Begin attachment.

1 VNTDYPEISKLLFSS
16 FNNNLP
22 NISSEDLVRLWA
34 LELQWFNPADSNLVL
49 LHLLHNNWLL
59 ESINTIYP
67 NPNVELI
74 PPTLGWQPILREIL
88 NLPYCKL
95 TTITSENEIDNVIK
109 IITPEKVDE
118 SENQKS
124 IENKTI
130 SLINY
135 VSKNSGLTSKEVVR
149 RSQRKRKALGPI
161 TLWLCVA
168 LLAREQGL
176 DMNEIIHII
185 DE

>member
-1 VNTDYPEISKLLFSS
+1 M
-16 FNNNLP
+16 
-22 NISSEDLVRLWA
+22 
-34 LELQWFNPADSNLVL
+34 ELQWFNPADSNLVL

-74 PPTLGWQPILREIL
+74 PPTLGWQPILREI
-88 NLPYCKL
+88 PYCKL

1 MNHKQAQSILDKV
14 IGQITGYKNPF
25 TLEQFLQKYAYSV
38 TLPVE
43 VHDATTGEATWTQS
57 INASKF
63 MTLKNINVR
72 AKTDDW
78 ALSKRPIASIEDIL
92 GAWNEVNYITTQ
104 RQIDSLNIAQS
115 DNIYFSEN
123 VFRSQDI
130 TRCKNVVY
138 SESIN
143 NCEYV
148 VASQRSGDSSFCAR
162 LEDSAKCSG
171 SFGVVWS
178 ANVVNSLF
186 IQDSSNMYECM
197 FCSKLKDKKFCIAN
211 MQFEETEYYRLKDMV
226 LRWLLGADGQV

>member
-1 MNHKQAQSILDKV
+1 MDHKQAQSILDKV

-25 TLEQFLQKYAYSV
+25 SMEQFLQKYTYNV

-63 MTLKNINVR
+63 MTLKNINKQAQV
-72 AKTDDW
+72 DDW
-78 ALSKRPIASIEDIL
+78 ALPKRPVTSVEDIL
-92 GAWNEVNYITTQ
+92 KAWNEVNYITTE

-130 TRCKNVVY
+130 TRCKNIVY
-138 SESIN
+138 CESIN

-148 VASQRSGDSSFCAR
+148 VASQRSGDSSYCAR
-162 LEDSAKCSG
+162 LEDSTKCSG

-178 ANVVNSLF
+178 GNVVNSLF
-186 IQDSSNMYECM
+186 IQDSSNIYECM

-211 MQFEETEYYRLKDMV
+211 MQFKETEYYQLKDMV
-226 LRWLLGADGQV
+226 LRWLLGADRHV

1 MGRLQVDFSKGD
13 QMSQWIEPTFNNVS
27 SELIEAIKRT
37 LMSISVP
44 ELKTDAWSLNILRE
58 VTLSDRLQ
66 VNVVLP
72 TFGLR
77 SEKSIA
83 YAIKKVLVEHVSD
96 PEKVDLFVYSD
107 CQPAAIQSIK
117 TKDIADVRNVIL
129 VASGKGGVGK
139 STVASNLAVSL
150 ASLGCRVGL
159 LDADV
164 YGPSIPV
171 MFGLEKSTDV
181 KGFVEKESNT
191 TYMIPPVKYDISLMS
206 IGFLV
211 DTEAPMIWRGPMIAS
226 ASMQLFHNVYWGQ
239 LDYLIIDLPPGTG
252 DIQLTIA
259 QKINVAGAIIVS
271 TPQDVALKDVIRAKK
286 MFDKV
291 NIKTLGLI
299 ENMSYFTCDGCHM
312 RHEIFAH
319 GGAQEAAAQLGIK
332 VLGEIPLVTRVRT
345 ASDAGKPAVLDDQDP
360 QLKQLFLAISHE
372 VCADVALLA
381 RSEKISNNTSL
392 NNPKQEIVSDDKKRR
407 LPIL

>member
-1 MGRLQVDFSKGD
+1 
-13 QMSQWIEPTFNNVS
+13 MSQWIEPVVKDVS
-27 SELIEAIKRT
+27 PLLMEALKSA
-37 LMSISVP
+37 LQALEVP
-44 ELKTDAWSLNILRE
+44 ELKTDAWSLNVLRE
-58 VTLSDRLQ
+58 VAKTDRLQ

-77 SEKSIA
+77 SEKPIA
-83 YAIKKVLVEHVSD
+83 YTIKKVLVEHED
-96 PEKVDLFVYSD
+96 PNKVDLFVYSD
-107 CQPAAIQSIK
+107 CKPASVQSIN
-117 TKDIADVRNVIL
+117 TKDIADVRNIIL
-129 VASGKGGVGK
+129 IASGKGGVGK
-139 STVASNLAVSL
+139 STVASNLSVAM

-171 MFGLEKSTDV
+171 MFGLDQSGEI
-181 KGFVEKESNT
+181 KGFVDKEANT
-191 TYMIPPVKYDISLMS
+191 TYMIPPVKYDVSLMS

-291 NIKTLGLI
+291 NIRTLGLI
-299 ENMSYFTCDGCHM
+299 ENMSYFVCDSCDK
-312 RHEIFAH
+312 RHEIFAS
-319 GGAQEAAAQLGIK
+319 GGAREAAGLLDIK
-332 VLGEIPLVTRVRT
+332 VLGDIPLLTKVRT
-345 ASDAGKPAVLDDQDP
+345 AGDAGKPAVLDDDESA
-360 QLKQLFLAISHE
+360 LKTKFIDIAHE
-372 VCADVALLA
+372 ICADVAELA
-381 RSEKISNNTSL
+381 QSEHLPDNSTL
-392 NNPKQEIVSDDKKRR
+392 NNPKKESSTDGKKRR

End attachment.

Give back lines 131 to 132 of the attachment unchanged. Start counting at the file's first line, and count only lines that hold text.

+13 MSQWIEPVVKDVS
-27 SELIEAIKRT